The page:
We see Venice as a special event, particularly because of its international appeal. In his curatorial statement in the accompanying publication, Otherwise Occupied, Bruce Ferguson states: ‘In Otherwise Occupied, we see two artists who are valiantly and successfully making works of art whose claims are modest, even slightly humorous, to declare a small territory that is both ironic and serious at the same time. The attempt is to make art in a way that is agnostic on the surface and yet persuasive. Both artists understand that these new limitations, as described above, on the making of art can be ironically and potentially expansive, despite the restrictions. It is as though they understand that Sisyphean activity is in itself a kind of progress of knowledge or consciousness, if not of territory and power. In this way, they identify with Camus’ modern interpretation of the ancient myth. The “enchanted rock” which Zeus devised is maddening and elusive, and the task is never complete as a result, but in an absurd world, in Camus’ terms, it is as though the “true struggle itself toward the heights is enough to fill a man’s heart.” Just as in the myth of Scheherazade, there is hope (however mitigated and perhaps false) in a kind of “constant revolt” which plays itself out incrementally and without closure – incompletely. The protagonist in either story is an absurd figure at first glance but it may be that only an absurd figure can overcome subjugation and retain the power of dignity as a legitimate hero; it is perhaps contradictorily the progressive protagonist – the traditional hero or heroine -- who can take on that mantle only as a result of abuses of power.’

What does it mean to 'represent' Palestine? Do you find it an honour or problematic?

The question of representation is often fraught with complexities. It is almost impossible to represent a total nation. The idea of representing Palestine will always fall short, not only because of the complexity of representation in general but also because of the dispersal of the Palestinians, which in turn carries plurality in their identities. This means that it is doubly difficult and, in my view, it is impossible. This exhibition was never conceived in order to represent Palestine per se. Instead, it evokes issues around the Palestinians and how they can be represented.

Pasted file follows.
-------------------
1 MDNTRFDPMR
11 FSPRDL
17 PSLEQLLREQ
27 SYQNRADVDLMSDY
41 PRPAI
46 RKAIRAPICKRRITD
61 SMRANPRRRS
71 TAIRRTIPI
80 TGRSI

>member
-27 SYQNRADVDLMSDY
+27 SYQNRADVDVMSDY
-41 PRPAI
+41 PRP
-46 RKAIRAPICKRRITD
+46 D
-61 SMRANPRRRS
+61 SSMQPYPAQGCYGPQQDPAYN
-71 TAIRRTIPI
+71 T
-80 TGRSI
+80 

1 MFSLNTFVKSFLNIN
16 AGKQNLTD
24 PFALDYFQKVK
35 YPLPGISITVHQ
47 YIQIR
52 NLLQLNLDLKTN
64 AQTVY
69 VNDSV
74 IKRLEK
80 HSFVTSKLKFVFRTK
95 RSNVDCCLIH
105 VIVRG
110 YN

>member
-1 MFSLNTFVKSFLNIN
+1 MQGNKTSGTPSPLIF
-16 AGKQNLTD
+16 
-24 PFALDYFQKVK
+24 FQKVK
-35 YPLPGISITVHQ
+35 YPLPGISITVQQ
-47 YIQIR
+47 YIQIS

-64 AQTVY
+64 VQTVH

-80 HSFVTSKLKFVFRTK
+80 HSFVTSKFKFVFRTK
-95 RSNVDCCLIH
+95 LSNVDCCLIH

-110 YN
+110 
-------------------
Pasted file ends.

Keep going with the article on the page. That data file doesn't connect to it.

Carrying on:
What audience are you addressing with the work? The masses of artist peers, gallerists, curators and critics concentrated around the opening or the general public who come through over the following months?

We are addressing diverse groups of people, including specialists in the field as well as the general public and we put great emphasis on the experiential part of the exhibition which should operate on the human level.

You'll no doubt be very busy, but what else are you looking forward to seeing?

Both of us, and the curators, are very much looking forward to joining this festive opportunity to look at smaller emerging nations with that have a big global impact and seeing how they are able to deal with their immediate issues. Furthermore, we are keen to see how more powerful nations with economic force choose to represent this sense of dominance. Finally, we are interested to see how countries with long civilisations are able to draw upon their past culture in a contemporary, globalized art scene.